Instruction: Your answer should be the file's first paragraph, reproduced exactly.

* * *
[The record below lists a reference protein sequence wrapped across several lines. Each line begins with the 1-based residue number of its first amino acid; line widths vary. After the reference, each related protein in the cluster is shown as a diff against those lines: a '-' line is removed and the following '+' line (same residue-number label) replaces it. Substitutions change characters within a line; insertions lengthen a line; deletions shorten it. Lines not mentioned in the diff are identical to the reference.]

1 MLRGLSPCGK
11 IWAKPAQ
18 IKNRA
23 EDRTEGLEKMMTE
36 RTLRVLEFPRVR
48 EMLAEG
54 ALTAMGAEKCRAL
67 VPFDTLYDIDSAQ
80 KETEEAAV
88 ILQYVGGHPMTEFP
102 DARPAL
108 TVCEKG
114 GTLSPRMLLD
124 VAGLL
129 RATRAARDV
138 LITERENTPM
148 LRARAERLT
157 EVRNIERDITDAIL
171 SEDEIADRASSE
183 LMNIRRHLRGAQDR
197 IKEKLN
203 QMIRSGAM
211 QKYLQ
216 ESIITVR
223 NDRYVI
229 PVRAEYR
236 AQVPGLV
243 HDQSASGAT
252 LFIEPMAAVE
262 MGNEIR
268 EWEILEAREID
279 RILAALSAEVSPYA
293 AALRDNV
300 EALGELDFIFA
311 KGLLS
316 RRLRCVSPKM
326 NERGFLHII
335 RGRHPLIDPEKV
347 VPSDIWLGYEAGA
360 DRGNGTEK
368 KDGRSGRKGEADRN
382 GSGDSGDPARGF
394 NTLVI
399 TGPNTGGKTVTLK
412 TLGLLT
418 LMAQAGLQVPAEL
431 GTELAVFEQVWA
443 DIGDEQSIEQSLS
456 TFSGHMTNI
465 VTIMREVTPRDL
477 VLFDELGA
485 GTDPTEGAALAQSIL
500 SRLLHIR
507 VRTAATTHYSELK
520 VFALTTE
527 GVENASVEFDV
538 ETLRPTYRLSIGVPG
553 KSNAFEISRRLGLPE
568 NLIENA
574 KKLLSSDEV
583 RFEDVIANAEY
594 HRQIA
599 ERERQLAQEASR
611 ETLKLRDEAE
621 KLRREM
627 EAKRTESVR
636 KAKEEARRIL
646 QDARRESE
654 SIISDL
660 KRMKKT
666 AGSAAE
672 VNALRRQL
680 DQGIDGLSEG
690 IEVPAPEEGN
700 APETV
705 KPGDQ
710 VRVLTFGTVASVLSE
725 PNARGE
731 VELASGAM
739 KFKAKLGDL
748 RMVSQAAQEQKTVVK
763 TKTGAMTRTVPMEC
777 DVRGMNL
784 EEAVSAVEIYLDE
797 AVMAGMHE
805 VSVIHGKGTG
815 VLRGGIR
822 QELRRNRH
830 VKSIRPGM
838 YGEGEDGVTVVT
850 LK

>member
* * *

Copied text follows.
[The record below lists a reference protein sequence wrapped across several lines. Each line begins with the 1-based residue number of its first amino acid; line widths vary. After the reference, each related protein in the cluster is shown as a diff against those lines: a '-' line is removed and the following '+' line (same residue-number label) replaces it. Substitutions change characters within a line; insertions lengthen a line; deletions shorten it. Lines not mentioned in the diff are identical to the reference.]